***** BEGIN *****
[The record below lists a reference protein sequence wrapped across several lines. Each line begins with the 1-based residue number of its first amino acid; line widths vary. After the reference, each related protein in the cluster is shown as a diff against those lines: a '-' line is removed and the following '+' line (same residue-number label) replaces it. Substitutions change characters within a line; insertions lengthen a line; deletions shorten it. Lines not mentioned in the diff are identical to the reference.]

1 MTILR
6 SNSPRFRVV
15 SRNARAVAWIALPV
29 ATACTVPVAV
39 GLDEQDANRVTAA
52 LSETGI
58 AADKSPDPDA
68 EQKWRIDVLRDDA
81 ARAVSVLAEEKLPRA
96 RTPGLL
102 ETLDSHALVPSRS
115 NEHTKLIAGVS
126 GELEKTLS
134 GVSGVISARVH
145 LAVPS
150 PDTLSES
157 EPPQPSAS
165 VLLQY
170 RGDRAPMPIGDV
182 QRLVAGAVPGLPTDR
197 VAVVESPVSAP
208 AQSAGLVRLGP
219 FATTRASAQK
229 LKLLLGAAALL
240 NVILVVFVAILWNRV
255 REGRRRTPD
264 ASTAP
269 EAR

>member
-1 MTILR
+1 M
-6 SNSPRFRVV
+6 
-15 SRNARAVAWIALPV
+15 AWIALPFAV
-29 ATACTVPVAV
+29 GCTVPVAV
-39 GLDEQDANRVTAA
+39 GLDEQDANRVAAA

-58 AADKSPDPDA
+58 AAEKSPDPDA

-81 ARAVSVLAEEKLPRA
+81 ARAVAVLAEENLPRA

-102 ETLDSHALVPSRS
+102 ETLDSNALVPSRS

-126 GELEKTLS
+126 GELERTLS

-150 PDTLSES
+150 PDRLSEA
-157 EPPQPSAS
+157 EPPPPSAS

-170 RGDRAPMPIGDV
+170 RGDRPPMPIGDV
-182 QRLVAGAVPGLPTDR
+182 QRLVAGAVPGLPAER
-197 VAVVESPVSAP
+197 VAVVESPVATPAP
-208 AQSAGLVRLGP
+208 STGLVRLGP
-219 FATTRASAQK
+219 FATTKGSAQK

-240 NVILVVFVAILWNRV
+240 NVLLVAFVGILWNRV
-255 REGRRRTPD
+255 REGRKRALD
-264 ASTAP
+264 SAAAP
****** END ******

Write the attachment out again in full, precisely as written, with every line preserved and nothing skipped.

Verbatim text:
[The record below lists a reference protein sequence wrapped across several lines. Each line begins with the 1-based residue number of its first amino acid; line widths vary. After the reference, each related protein in the cluster is shown as a diff against those lines: a '-' line is removed and the following '+' line (same residue-number label) replaces it. Substitutions change characters within a line; insertions lengthen a line; deletions shorten it. Lines not mentioned in the diff are identical to the reference.]

1 MTILR
6 SNSPRFRVV
15 SRNARAVAWIALPV
29 ATACTVPVAV
39 GLDEQDANRVTAA
52 LSETGI
58 AADKSPDPDA
68 EQKWRIDVLRDDA
81 ARAVSVLAEEKLPRA
96 RTPGLL
102 ETLDSHALVPSRS
115 NEHTKLIAGVS
126 GELEKTLS
134 GVSGVISARVH
145 LAVPS
150 PDTLSES
157 EPPQPSAS
165 VLLQY
170 RGDRAPMPIGDV
182 QRLVAGAVPGLPTDR
197 VAVVESPVSAP
208 AQSAGLVRLGP
219 FATTRASAQK
229 LKLLLGAAALL
240 NVILVVFVAILWNRV
255 REGRRRTPD
264 ASTAP
269 EAR

>member
-1 MTILR
+1 M
-6 SNSPRFRVV
+6 
-15 SRNARAVAWIALPV
+15 AWIALPFAV
-29 ATACTVPVAV
+29 GCTVPVAV
-39 GLDEQDANRVTAA
+39 GLDEQDANRVAAA

-58 AADKSPDPDA
+58 AAEKSPDPDA

-81 ARAVSVLAEEKLPRA
+81 ARAVAVLAEENLPRA

-102 ETLDSHALVPSRS
+102 ETLDSNALVPSRS

-126 GELEKTLS
+126 GELERTLS

-150 PDTLSES
+150 PDRLSEA
-157 EPPQPSAS
+157 EPPPPSAS

-170 RGDRAPMPIGDV
+170 RGDRPPMPIGDV
-182 QRLVAGAVPGLPTDR
+182 QRLVAGAVPGLPAER
-197 VAVVESPVSAP
+197 VAVVESPVATPAP
-208 AQSAGLVRLGP
+208 STGLVRLGP
-219 FATTRASAQK
+219 FATTKGSAQK

-240 NVILVVFVAILWNRV
+240 NVLLVAFVGILWNRV
-255 REGRRRTPD
+255 REGRKRALD
-264 ASTAP
+264 SAAAP